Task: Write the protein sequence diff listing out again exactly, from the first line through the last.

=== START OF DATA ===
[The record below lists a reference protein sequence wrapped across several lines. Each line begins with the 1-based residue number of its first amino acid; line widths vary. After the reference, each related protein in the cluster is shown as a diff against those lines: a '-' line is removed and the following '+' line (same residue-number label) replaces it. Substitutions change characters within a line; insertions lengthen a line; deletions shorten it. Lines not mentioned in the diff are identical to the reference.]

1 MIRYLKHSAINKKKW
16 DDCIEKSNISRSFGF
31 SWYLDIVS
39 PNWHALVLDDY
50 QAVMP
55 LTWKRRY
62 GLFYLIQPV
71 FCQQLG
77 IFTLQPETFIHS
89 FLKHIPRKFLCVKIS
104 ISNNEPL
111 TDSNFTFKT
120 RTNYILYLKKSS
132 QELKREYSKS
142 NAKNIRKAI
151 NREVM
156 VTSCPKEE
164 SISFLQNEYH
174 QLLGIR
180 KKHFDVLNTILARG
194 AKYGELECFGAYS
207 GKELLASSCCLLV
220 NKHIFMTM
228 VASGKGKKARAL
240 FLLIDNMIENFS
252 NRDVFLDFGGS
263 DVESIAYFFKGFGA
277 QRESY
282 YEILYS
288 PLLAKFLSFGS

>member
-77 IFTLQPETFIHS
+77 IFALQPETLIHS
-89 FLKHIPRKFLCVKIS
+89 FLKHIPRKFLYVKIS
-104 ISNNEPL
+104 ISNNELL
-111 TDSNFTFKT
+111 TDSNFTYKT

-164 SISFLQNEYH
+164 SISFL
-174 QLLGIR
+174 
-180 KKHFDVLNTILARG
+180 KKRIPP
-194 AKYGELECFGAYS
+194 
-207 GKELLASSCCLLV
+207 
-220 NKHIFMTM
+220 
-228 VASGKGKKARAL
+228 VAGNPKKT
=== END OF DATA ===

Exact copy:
[The record below lists a reference protein sequence wrapped across several lines. Each line begins with the 1-based residue number of its first amino acid; line widths vary. After the reference, each related protein in the cluster is shown as a diff against those lines: a '-' line is removed and the following '+' line (same residue-number label) replaces it. Substitutions change characters within a line; insertions lengthen a line; deletions shorten it. Lines not mentioned in the diff are identical to the reference.]

1 MIRYLKHSAINKKKW
16 DDCIEKSNISRSFGF
31 SWYLDIVS
39 PNWHALVLDDY
50 QAVMP
55 LTWKRRY
62 GLFYLIQPV
71 FCQQLG
77 IFTLQPETFIHS
89 FLKHIPRKFLCVKIS
104 ISNNEPL
111 TDSNFTFKT
120 RTNYILYLKKSS
132 QELKREYSKS
142 NAKNIRKAI
151 NREVM
156 VTSCPKEE
164 SISFLQNEYH
174 QLLGIR
180 KKHFDVLNTILARG
194 AKYGELECFGAYS
207 GKELLASSCCLLV
220 NKHIFMTM
228 VASGKGKKARAL
240 FLLIDNMIENFS
252 NRDVFLDFGGS
263 DVESIAYFFKGFGA
277 QRESY
282 YEILYS
288 PLLAKFLSFGS

>member
-77 IFTLQPETFIHS
+77 IFALQPETLIHS
-89 FLKHIPRKFLCVKIS
+89 FLKHIPRKFLYVKIS
-104 ISNNEPL
+104 ISNNELL
-111 TDSNFTFKT
+111 TDSNFTYKT

-164 SISFLQNEYH
+164 SISFL
-174 QLLGIR
+174 
-180 KKHFDVLNTILARG
+180 KKRIPP
-194 AKYGELECFGAYS
+194 
-207 GKELLASSCCLLV
+207 
-220 NKHIFMTM
+220 
-228 VASGKGKKARAL
+228 VAGNPKKT